As per the design – again, if you use a pre-made template that has a set color scheme, your custom header may not always fit in. In fact, header images can usually cause the “1999″ look you mentioned if not used properly. Look at most high end websites… they don’t use header images. In fact, that’s what you need to do to get a better ease of design: Go analyze good web design… but designing a website is worthless if you don’t know how to build it. That’s why I always say that design and development come hand-in-hand. You cannot reach the full potential of one without the other.

      • Anonymous

        Great stuff, Matt. I fully agree! Sadly, since being ordained I haven’t had a lot of time to do coding; hence the use of templates. (Well, that and the fact that I’m not exactly the most artistically-inclined guy in the world. :))

        I’ve been playing around with the Suffusion theme lately. (shameless plug: http://www.saskapriest.com). It seems pretty flexible. I’m not totally sure I like the way it lays out text on the header image. As someone above mentioned, perhaps I should try more Papyrus? Or Comic Sans?


        Thanks again, everyone. This has been an enlightening discussion!

        Fr. Darryl (My post above went from a different account for some reason)

        • http://twitter.com/Matt_Sich Matt Sich

          That’s why we need more Catholic people developing and designing this stuff so that they can help you =) I would offer to help but I already have too many website jobs lined up + school + app development + a real job… unfortunately there are not enough hours in a day haha

  • Jay E.

    Very well said; I’ve done a bit of work in web design and visual arts, and so I can relate to many of his complaints. Whatever this big surprise is – count me in, or at least as a supporter.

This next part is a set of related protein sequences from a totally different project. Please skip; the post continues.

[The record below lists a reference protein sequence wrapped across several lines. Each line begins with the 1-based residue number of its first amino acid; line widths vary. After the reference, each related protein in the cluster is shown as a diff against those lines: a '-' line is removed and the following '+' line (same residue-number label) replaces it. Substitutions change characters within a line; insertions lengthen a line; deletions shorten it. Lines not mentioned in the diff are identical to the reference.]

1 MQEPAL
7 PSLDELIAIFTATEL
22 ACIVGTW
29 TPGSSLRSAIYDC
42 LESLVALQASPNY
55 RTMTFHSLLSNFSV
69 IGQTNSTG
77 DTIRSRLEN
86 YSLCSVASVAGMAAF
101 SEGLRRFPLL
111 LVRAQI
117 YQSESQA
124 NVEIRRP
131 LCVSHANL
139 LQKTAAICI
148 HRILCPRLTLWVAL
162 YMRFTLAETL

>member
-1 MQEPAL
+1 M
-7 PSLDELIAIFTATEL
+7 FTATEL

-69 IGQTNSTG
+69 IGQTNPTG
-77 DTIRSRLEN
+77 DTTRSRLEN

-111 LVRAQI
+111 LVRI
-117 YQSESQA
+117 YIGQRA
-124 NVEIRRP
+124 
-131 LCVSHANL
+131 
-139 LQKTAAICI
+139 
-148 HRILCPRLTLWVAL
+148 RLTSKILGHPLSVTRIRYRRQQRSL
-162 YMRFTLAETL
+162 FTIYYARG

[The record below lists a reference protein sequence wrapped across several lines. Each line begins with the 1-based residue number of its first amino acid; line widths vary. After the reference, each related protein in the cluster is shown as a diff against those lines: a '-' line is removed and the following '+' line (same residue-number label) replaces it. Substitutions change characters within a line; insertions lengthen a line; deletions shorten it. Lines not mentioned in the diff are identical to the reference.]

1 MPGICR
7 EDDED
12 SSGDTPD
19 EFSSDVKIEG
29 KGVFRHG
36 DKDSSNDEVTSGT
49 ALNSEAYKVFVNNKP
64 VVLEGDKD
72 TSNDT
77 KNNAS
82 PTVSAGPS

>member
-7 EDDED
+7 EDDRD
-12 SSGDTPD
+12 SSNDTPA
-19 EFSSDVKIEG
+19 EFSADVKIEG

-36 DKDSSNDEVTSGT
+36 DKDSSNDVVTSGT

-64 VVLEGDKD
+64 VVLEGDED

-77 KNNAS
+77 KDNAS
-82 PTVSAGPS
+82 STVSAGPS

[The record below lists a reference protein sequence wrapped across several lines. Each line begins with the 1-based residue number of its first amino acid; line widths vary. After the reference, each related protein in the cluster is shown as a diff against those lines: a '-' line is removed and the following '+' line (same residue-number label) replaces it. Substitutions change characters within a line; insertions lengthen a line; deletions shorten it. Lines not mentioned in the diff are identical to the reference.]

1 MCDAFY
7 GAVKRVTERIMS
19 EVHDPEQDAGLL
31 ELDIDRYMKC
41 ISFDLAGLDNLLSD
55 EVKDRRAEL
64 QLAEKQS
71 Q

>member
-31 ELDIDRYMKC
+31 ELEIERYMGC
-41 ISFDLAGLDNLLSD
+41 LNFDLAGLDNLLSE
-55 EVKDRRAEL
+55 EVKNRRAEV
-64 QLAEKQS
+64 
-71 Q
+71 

Incidentally, I’m renewing my consecration starting today… too bad I can’t afford an iPhone.

  • Keithstrohm

    Great post. We just redesigned our parish website, and while there are still some missing links and a few pages that lead to surprising places…I think we did ok. You can check it out at http://www.qotr.org

    • http://twitter.com/Matt_Sich Matt Sich

      looking very nice! I usually don’t like dark designs but you made it work pretty well =)

      • Keithstrohm


        Thanks! Our designre had fun playing with the layout…it was creative expression for him as well. :)

    • http://scrutinies.net/ Dorian Speed

      Very, very slick design, Keith! It doesn’t look like a parish website, and somehow I mean that as a compliment.

      • Keithstrohm


        Thank you so much!!! We worked very hard at it. We had a great partner in Sheepish Design. I have a background in marketing, so I put it to good use! Totally understand the not-like-a-parish website comment! :)

    • Pennylane26

      I love it!! I hope more people update their Catholic media!! :D

    • Tally Marx

      Better than my parish’s website.

    • Tiber 2012